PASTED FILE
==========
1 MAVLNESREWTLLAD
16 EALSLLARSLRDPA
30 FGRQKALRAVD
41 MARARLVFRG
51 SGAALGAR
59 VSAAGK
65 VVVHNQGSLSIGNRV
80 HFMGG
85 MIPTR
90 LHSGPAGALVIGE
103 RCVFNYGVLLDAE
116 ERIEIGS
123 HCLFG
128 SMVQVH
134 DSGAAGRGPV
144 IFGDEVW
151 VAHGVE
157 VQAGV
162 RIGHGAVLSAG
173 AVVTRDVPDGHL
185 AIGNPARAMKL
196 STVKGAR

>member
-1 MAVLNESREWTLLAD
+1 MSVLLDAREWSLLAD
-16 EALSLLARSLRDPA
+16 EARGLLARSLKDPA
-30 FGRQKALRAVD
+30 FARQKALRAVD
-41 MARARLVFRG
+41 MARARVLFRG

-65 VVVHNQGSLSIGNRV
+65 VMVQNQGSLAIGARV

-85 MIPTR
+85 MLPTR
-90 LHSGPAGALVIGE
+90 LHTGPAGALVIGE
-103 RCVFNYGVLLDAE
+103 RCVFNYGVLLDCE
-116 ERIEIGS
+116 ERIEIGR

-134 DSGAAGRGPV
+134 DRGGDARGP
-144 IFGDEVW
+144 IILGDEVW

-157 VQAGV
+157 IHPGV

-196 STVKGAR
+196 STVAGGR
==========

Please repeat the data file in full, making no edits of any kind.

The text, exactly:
1 MAVLNESREWTLLAD
16 EALSLLARSLRDPA
30 FGRQKALRAVD
41 MARARLVFRG
51 SGAALGAR
59 VSAAGK
65 VVVHNQGSLSIGNRV
80 HFMGG
85 MIPTR
90 LHSGPAGALVIGE
103 RCVFNYGVLLDAE
116 ERIEIGS
123 HCLFG
128 SMVQVH
134 DSGAAGRGPV
144 IFGDEVW
151 VAHGVE
157 VQAGV
162 RIGHGAVLSAG
173 AVVTRDVPDGHL
185 AIGNPARAMKL
196 STVKGAR

>member
-1 MAVLNESREWTLLAD
+1 MSVLLDAREWSLLAD
-16 EALSLLARSLRDPA
+16 EARGLLARSLKDPA
-30 FGRQKALRAVD
+30 FARQKALRAVD
-41 MARARLVFRG
+41 MARARVLFRG

-65 VVVHNQGSLSIGNRV
+65 VMVQNQGSLAIGARV

-85 MIPTR
+85 MLPTR
-90 LHSGPAGALVIGE
+90 LHTGPAGALVIGE
-103 RCVFNYGVLLDAE
+103 RCVFNYGVLLDCE
-116 ERIEIGS
+116 ERIEIGR

-134 DSGAAGRGPV
+134 DRGGDARGP
-144 IFGDEVW
+144 IILGDEVW

-157 VQAGV
+157 IHPGV

-196 STVKGAR
+196 STVAGGR